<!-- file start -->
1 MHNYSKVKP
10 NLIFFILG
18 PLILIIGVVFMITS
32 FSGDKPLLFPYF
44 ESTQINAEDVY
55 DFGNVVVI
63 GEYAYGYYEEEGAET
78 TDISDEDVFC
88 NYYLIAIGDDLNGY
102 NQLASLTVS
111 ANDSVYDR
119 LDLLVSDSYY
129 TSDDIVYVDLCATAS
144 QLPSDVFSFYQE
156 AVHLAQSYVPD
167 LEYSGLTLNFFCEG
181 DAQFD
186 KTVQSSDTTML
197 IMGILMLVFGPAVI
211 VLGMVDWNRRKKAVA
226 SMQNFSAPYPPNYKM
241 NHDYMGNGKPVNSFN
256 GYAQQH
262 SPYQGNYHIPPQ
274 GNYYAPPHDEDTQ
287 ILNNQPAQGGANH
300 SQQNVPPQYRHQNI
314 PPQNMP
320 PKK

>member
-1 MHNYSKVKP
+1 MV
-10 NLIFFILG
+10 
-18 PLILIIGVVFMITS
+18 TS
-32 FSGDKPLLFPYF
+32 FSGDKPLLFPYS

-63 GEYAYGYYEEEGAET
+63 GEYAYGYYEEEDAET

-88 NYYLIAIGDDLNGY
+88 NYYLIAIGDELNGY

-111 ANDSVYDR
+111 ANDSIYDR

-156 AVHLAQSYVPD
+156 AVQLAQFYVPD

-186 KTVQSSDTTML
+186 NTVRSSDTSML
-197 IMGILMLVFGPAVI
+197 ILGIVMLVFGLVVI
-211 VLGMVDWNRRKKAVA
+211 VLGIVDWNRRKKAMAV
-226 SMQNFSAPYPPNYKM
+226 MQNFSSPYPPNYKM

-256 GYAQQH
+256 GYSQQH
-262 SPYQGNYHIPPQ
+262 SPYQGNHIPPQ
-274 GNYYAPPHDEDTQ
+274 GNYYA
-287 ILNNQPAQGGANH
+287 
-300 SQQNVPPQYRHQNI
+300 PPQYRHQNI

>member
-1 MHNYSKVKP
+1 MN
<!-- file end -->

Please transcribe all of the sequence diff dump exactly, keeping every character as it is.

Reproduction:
1 MHNYSKVKP
10 NLIFFILG
18 PLILIIGVVFMITS
32 FSGDKPLLFPYF
44 ESTQINAEDVY
55 DFGNVVVI
63 GEYAYGYYEEEGAET
78 TDISDEDVFC
88 NYYLIAIGDDLNGY
102 NQLASLTVS
111 ANDSVYDR
119 LDLLVSDSYY
129 TSDDIVYVDLCATAS
144 QLPSDVFSFYQE
156 AVHLAQSYVPD
167 LEYSGLTLNFFCEG
181 DAQFD
186 KTVQSSDTTML
197 IMGILMLVFGPAVI
211 VLGMVDWNRRKKAVA
226 SMQNFSAPYPPNYKM
241 NHDYMGNGKPVNSFN
256 GYAQQH
262 SPYQGNYHIPPQ
274 GNYYAPPHDEDTQ
287 ILNNQPAQGGANH
300 SQQNVPPQYRHQNI
314 PPQNMP
320 PKK

>member
-1 MHNYSKVKP
+1 MV
-10 NLIFFILG
+10 
-18 PLILIIGVVFMITS
+18 TS
-32 FSGDKPLLFPYF
+32 FSGDKPLLFPYS

-63 GEYAYGYYEEEGAET
+63 GEYAYGYYEEEDAET

-88 NYYLIAIGDDLNGY
+88 NYYLIAIGDELNGY

-111 ANDSVYDR
+111 ANDSIYDR

-156 AVHLAQSYVPD
+156 AVQLAQFYVPD

-186 KTVQSSDTTML
+186 NTVRSSDTSML
-197 IMGILMLVFGPAVI
+197 ILGIVMLVFGLVVI
-211 VLGMVDWNRRKKAVA
+211 VLGIVDWNRRKKAMAV
-226 SMQNFSAPYPPNYKM
+226 MQNFSSPYPPNYKM

-256 GYAQQH
+256 GYSQQH
-262 SPYQGNYHIPPQ
+262 SPYQGNHIPPQ
-274 GNYYAPPHDEDTQ
+274 GNYYA
-287 ILNNQPAQGGANH
+287 
-300 SQQNVPPQYRHQNI
+300 PPQYRHQNI

>member
-1 MHNYSKVKP
+1 MN